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An analysis of the Phoenix cohort provides insight into responder rates and treatment persistence with infliximab biosimilars among those with no previous exposure to biologics, a previous failure to respond to biologics, or those switching from reference infliximab.
Data from an analysis of patients receiving treatment at a trio of hospitals over a 5-year period suggests infliximab biosimilars were effective for inducing clinic remission in patients with inflammatory bowel disease (IBD).
A retrospective cohort study of patients with ulcerative colitis (UC) or Crohn disease (CD) receiving treatment with infliximab biosimilars, results of the study provides clinicians with insight into the effects of infliximab biosimilars for UC and CD, with results detailing the impacts among those considered biologic-naive, those with previous biologic failures, and those switching from an originator to a biosimilar.1
“The present study showed that [infliximab biosimilars] are as effective and safe as [infliximab] originators even with long-term administration. In addition to the favorable remission induction in the bio-naïve and bio-failure groups, we demonstrated the remission maintenance and treatment persistence rates beyond two years after treatment,” wrote investigators.1
With its first approval from the US Food and Drug Administration coming in 1998, infliximab boasts indications for multiple conditions, including Crohn disease, ulcerative colitis, rheumatoid arthritis, ankylosing spondylitis, psoriatic arthritis, and chronic severe plaque psoriasis.2 In the current study, a team of investigators led by Hiroshi Nakase, MD, PhD, professor and chair of the Department of Gastroenterology and Hepatology at Sapporo Medical University School of Medicine, sought to examine the long-term effectiveness and safety profile of infliximab biosimilars as well as to identify factors associated with treatment persistence rate in patients with IBD using data from the Principal research in Hokkaido Organization Emphasizing Nutritional and therapeutic Improvement to IBD patients’ eXpectation cohort (Phoenix) cohort.1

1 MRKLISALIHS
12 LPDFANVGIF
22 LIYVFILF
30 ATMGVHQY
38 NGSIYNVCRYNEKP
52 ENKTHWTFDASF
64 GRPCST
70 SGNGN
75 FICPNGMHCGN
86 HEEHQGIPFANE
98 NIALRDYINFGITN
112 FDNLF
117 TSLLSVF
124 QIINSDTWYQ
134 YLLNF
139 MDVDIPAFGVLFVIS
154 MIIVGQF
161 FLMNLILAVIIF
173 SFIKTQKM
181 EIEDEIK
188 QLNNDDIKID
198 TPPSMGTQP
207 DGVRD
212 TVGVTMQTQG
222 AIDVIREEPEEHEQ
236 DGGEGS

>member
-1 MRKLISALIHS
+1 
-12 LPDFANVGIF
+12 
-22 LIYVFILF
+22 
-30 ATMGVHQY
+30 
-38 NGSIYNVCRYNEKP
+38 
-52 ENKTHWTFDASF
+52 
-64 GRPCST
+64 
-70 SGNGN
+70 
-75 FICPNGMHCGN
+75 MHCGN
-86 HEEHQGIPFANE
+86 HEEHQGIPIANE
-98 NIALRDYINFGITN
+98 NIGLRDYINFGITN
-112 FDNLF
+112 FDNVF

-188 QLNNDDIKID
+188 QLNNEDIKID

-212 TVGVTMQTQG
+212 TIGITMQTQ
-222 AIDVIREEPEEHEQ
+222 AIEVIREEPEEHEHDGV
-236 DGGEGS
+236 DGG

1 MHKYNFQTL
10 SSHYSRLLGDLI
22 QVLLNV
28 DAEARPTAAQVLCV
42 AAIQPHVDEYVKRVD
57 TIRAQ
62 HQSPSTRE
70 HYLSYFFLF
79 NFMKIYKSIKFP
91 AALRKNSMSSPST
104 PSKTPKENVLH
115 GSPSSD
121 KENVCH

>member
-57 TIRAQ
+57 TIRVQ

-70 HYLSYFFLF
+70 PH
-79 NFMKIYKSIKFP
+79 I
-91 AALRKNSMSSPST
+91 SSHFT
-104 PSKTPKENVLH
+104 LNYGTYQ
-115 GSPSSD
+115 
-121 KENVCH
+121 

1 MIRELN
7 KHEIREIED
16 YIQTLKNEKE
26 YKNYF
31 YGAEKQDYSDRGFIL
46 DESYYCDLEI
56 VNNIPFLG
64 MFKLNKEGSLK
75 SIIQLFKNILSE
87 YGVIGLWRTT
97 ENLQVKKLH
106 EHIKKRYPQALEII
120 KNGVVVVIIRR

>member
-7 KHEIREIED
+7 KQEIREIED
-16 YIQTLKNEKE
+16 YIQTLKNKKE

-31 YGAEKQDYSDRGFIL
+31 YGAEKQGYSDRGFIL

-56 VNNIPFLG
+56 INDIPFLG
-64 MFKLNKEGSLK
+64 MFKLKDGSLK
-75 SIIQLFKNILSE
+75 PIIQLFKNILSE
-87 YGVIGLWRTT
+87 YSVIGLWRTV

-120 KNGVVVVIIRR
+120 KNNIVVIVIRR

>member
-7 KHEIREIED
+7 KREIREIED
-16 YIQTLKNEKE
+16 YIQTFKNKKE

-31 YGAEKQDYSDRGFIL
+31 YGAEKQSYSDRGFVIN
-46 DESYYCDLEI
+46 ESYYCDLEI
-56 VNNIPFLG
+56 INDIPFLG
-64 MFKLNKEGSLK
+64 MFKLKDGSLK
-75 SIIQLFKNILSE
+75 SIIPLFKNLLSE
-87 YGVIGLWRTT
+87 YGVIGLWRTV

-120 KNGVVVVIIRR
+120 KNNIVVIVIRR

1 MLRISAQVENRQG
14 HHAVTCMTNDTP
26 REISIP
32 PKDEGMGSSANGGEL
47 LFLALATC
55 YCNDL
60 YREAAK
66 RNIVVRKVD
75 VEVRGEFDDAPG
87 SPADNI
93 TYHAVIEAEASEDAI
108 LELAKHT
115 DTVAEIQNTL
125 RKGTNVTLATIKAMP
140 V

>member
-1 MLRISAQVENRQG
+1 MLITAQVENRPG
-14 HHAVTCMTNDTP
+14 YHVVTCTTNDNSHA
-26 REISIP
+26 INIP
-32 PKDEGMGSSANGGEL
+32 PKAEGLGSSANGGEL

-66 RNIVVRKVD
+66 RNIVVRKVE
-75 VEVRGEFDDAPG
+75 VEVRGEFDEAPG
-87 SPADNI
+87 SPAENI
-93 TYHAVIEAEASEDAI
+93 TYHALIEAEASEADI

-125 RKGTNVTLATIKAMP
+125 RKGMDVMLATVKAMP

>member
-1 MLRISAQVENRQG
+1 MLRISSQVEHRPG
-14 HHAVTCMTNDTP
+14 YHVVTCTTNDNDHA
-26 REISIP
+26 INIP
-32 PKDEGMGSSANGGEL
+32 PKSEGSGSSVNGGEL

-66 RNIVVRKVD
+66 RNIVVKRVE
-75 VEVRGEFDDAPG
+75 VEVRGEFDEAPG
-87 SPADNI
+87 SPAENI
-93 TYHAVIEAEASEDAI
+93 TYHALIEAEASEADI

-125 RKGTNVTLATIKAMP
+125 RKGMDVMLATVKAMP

Comprised of individuals who received treatment at Sapporo Medical University Hospital, Asahikawa Medical University Hospital, and Sapporo Higashi Tokushukai Hospital, investigators identified 117 people who received infliximab biosimilar at these sites between October 2016 and April 2022 for inclusion. Of these 117, 90 patients had CD and 27 had UC.1
Among those with CD, 17 were in the bio-naïve group, 3 were in the bio-failure group, and 70 were in the switch group. The overall cohort of CD patients had a median age of 45 (interquartile range, 37-53.5), 73.3% were male, and the median age at disease onset was 25 (IQR, 19-31) years. Among those with UC, 14 were in the bio-naïve group, 7 were in the bio-failure group, and 6 were in the switch group. The overall cohort of UC patients had a median age of 49 (IQR, 29-65) years, 63% were male, and the median age at disease onset was 34 (IQR, 20-53) years.1
The primary outcome of interest for the trial was the achievement of clinic remission, which was assessed using the Crohn’s disease activity index (CDAI) and the partial Mayo (pMayo) score for the CD and UC cohorts, respectively. Clinical remission of CD was a CDAI less than 150 points and clinical remission of UC was a pMayo score of 2 or fewer. Secondary outcomes of interest for the study included persistency of long-term infliximab biosimilar administration and clinical response rate in those considered bio-naïve and those considered bio-failures.1
Upon analysis, results suggested both bio-naïve and bio-failure groups of patients with UC showed similar effectiveness of infliximab biosimilars. Among patients with UC, the percentages of responders in the bio-naïve and bio-failure groups at 54 weeks were 60% and 42.9% respectively.1
When assessing treatment persistence, results suggested greater treatment persistence was observed among the switch group than among the bio-naïve group among people with UC.1
In the CD group, the proportion of responders at 8 weeks were 81.8%, 0%, and 97% in the bio-naïve, bio-failure, and switch groups. When assessing treatment persistence, investigators observed a significantly greater persistence rate in patients with CD among the bio-naïve (P = .042) and switch (P = .010) groups than in the bio-failure group, with a treatment persistence rate of more than 80% in both the bio-naïve and switch groups.1
Additional univariable and multivariable analyses for treatment persistence suggested albumin level at the initial infliximab biosimilar administration and groups were considered effective factors for patients with CD. Investigators also pointed out adverse events were recorded among 15.4% of those using infliximab biosimilars.1
“This is the first retrospective cohort study to investigate the long-term effectiveness and safety of [infliximab biosimilars] beyond five years in Japanese patients with IBD with respect to clinical practice. We found that the effectiveness of remission induction and maintenance by [infliximab biosimilars] was comparable to that by infliximab originator,” investigators concluded.1